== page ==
Big companies regularly become the center of media attention when it comes to privacy infringements. The 2014 Yahoo data breach that became public only in 2016, the Facebook / Cambridge Analytica scandal combining a breach and political manipulation, leading to a publicity storm in early 2018, the LinkedIn breach that leaked more than 100 million user names and passwords in 2012. All these are examples of misuses of personal data backfiring to the organisations that allegedly caused them or tried to cover them up.
We regularly get comments on our own privacy compliance. Some of them are clearly false (comments suggesting that our newsletter tickbox is on by default, which it isn’t), but other comments concern things we want to address more elaborately, such as the tracking technology that is used by default in Mailchimp. We sum up a few guidelines that we try to adhere to as much as possible, and might be useful for your organisation as well.
Our first public website did not have cookies. None. We did not even know how many visitors the site attracted - only if someone filled in one of the forms we could follow up. Whereas it’s great to have an extremely privacy-friendly website, it’s also a serious threat to business. So we decided that we really needed to know more of our visitors. So we started to use analytics software to learn about visit patterns.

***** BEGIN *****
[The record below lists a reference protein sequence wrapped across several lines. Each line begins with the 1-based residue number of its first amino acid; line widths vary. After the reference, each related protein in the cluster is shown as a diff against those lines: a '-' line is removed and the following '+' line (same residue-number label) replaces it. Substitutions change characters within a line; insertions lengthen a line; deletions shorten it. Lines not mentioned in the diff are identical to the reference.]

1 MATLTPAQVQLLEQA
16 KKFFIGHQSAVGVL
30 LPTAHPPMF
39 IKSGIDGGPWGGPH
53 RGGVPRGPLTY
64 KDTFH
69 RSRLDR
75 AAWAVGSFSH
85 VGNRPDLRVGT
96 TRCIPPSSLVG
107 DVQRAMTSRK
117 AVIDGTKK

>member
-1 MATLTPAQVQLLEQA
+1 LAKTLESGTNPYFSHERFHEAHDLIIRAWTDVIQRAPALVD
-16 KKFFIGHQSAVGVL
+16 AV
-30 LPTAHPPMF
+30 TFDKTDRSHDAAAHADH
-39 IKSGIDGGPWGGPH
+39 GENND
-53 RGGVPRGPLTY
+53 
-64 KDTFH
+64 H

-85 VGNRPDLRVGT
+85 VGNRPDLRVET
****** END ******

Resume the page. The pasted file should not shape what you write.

However, we thoroughly evaluate any tool for its GDPR compliance before we use it. For instance, we rejected an otherwise excellent chat tool because it basically collects any data it could get from a user. We decided to use Mailchimp - despite its ‘liberal’ use of tracking technologies - because it’s a de facto standard, but we’re still working on the communication about it. And we’re currently considering to use visitor tracking technologies for retargeting purposes. Do we want this? And if so, what will be the impact on the user’s privacy? In every decision, we take we have to balance our business objectives and the ways to safeguard the data privacy of our website users.
Waiting for the first data breach or data subject request to occur is not a good strategy. Remember that your organisation needs an overview (according to article 30 GDPR) of what happens where in the organisation with personal data in order to respond to most of the rights and obligations imposed. This register is the backbone of your privacy governance. If you have your register in place, combined with an action plan for actual breach situations (see our whitepaper here), you can take appropriate action in case it’s needed.
Also, be aware that data subject requests can quickly become the real world analogy of a ‘distributed denial of service attack’. When you have hundreds of thousands of customers, and only a very small percentage of them asks you to deliver the personal data you store of them, you still might have a massive problem for your organisation. Again, the article 30 register will help here, but it doesn’t save you from the necessity of collecting real data for real individuals.